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I performed a migration of our SSRS 2008 R2 instance to a brand new SSRS 2017 instance. This was accomplished via Microsoft's documented instructions "Migrate a Reporting Service Installation (Native Mode)": Backup/Restore of the DBs, setup of the RSExecRole in the system DBs with permissions, import the encryption keys for the old server. Everything is working well and we're slowly turning on reports in the new environment and turning off in the old after testing.

Everything seems to be working except for this one thing: We give our DOMAIN\Domain Users group access via Site settings. It's a System User. And, for a particular folder of reports, we have a user who is explicitly added to that folder by domain account name with permissions more than sufficient to edit subscriptions. And, this still works fine. However, when a user who did not have this explicit access/permissions on the old server was added to the folder on the new server in the same fashion, he is not able to edit an existing subscription. The error is "The permissions granted to user 'DOMAIN\USER' are insufficient for performing this operation" This is despite the user not only being a member of all the same roles as the existing user but being added to the System Administrators role in Site settings. (!)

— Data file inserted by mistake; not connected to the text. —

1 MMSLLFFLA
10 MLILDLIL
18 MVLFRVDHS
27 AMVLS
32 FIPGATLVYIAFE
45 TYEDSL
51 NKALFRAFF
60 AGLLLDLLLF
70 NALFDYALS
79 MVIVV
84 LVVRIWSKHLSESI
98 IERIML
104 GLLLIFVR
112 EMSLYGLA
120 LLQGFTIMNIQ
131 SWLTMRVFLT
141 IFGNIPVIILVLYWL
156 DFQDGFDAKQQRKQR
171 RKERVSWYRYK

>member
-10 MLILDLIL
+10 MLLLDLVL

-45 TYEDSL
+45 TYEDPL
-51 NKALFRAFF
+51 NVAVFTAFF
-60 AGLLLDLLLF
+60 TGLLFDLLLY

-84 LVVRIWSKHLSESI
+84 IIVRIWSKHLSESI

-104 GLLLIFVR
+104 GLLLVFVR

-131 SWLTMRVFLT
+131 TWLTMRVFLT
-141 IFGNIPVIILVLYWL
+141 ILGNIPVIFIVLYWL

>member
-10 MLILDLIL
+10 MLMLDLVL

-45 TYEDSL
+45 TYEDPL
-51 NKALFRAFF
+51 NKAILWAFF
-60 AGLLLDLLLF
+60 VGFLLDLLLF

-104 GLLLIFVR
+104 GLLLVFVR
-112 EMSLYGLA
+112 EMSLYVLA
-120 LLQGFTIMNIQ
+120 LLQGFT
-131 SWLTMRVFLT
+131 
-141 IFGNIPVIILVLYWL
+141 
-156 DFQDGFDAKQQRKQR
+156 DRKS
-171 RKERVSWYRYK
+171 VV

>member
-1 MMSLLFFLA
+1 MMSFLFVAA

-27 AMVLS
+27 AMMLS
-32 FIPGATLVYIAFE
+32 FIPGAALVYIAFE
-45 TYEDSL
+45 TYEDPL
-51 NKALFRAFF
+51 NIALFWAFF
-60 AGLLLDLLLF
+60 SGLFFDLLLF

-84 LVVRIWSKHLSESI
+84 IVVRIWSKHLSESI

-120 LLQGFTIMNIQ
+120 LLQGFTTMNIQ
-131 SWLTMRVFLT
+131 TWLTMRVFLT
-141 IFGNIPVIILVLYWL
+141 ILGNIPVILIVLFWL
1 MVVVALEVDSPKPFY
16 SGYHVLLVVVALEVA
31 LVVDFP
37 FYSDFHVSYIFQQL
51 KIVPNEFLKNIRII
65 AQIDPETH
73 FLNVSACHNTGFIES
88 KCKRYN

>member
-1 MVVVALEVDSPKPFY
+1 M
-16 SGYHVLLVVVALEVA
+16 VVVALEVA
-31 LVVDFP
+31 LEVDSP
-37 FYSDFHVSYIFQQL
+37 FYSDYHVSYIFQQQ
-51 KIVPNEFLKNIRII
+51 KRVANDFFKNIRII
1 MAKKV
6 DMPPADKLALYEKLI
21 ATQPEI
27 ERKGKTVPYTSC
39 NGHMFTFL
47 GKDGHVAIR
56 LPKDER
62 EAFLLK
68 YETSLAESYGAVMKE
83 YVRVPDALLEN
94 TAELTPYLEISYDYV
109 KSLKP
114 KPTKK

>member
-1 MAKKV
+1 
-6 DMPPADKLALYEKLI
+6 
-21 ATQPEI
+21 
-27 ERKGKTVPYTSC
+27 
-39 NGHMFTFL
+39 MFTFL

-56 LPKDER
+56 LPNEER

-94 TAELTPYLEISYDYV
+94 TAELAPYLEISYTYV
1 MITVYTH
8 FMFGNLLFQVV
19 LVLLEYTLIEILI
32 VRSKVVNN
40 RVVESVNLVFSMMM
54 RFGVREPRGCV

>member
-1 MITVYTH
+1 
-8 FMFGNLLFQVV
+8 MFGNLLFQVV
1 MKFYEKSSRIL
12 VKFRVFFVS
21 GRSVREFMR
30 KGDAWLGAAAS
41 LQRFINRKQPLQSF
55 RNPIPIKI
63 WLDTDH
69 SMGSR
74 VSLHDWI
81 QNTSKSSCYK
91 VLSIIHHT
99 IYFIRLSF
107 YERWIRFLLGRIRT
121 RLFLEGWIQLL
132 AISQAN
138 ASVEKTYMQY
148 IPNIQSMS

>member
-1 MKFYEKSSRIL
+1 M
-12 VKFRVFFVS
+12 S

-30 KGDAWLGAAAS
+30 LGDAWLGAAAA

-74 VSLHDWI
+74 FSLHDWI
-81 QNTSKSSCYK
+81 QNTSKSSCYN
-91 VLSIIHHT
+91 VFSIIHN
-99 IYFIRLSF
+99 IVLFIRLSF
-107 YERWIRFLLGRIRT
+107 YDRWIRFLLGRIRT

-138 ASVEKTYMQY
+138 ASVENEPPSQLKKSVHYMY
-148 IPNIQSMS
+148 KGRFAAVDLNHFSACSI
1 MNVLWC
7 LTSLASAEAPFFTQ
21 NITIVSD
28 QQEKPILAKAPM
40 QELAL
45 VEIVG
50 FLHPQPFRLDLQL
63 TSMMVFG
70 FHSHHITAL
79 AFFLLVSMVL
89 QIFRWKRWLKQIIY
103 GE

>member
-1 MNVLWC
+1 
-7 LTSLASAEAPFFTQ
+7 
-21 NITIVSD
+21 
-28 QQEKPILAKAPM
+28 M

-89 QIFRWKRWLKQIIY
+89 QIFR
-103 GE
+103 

The error occurs when the user clicks the "Edit" link for the subscription. The subscription page begins to open but the error dialog appears and the page is greyed out. The user can create a subscription (or at least get the page to open). It doesn't matter whether the subscription is data driven or standard. It doesn't matter if the subscription existed before the migration or was created after.

Given that the user now has all the permissions possible in SSRS, I'm not sure where to look next. It's baffling to me that the function works in general, it just doesn't work for someone who was given permissions after the migration.

Both the old and new server are running under the same service account.

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After a week of mucking around with permissions and getting ready to place a support call with Microsoft, Bart Edgerton's final suggestion to me in the Slack SQL Server Community workspace gave the solution: I needed to give the user permissions to the folder containing the data source used by the report.

It's a bit odd to me as editing a subscription doesn't allow the user to edit the data source. But, after a week puzzling over this and tweaking every permission under the sun, I'm at peace with it.

And, finally, this wasn't a migration issue. At least, not related to my current 2008 to 2017 migration. The same problem exists on the 2008 SSRS instance. But, that instance was itself a migration from 2000 or 2005, I don't recall which.

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